It’s about Trump, a president who has been endorsed by a Ku Klux Klan-affiliated newspaper and white supremacists like David Duke. It was Trump, who ran a full-page ad in various New York newspapers calling for the death penalty for the five innocent black boys, then known as the Central Park 5. It was Trump, who referred to the homelands of immigrants of color as “shithole country”. This is Trump, who has consistently failed to see the humanity of immigrants of color (including the many children) crossing our southern border.
Lincoln wasn’t even an abolitionist, but he still took action that forever changed the course of black life in this country. Right now, our president has proven to many of us that he doesn’t see the full humanity of non-white people. I find it hard to believe that, even if it were politically advantageous, Trump would seize the opportunity to create the kind of seismic shift in black opportunity that the end of slavery did.
Further evidence of the president’s inability to see the full humanity of black people came to me when, in the same breath used to compare himself to Lincoln, he brought up criminal justice reform — even though Welker had asked about race. Welker’s questions about race issues used language that went beyond the subject of the criminal justice system, such as when she asked about the impact that the decrease in federal regulations on oil refineries and chemical plants is having on communities of color, a question about the reality of environmental racism that shows how race is a factor in so many of our political realities.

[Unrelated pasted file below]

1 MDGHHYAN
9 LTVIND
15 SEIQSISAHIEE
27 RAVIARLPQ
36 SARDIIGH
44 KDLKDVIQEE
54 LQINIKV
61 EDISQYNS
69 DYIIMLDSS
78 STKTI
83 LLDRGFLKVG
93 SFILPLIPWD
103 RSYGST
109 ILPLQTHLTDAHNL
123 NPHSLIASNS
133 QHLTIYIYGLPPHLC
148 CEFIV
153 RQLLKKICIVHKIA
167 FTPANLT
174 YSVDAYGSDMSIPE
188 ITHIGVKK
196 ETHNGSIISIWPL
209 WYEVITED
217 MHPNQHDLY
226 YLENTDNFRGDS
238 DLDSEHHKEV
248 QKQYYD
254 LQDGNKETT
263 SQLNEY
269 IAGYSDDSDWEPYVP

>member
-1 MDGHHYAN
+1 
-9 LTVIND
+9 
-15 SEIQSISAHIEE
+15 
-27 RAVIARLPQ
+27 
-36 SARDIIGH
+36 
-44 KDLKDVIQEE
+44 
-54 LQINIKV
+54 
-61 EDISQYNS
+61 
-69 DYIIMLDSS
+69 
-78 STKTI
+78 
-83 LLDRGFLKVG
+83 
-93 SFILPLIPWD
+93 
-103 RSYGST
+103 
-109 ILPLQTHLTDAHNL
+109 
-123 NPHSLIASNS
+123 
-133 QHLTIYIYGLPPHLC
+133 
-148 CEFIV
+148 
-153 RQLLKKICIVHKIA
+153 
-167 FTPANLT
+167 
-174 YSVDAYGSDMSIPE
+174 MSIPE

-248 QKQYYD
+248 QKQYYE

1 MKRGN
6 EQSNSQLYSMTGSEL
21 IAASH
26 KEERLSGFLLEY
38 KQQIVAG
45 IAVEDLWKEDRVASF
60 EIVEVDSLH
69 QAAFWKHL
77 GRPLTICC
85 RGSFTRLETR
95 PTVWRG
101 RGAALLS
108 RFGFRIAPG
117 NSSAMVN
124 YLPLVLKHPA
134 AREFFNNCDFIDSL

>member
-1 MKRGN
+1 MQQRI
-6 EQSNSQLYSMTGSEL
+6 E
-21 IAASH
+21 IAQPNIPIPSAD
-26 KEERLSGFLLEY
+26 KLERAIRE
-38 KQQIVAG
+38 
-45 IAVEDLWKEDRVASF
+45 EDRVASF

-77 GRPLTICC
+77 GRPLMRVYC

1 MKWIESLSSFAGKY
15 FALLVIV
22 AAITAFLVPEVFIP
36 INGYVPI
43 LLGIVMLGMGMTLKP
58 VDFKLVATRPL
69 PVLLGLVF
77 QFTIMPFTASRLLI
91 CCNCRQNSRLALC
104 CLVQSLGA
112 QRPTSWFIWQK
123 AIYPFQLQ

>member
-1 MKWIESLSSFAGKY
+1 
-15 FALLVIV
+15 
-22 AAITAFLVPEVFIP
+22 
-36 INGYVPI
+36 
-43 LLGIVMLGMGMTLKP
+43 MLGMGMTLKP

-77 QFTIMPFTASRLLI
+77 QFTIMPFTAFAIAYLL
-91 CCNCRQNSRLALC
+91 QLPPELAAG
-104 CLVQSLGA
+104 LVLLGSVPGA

But Trump has demonstrated how black people are too often used as a talking point in these debates between mostly white politicians. And too often the talking points focus only on the systemically racist relationship that the police, prisons and courts have with black people. It was telling and predictable that in response to his relatively open speech question about “how black and brown Americans experience race in this country” and asking the candidates if they understood why these parents “fear for their children,” the president’s response quickly devolved into a discussion of crime.
It was when Trump didn’t know what to say. He vaunted his criminal justice and prison reform, his work with historically black colleges and universities, showing the lack of dimension he gives to people of color. Then he did it on himself, saying it makes him “sad” that people fear for their children because of his rhetoric.
Compare this with Biden’s response that his plans will help improve access to education, health care and wealth for black Americans, before showing empathy for the specific human side of his question.
“I never had to tell my daughter if she pulled over… ‘Put both hands on the wheel and don’t reach for the glove compartment because someone might shoot you,'” Biden said. “But a black parent, whether rich or poor, has to teach their child, ‘…don’t wear a hoodie when you cross the street.'”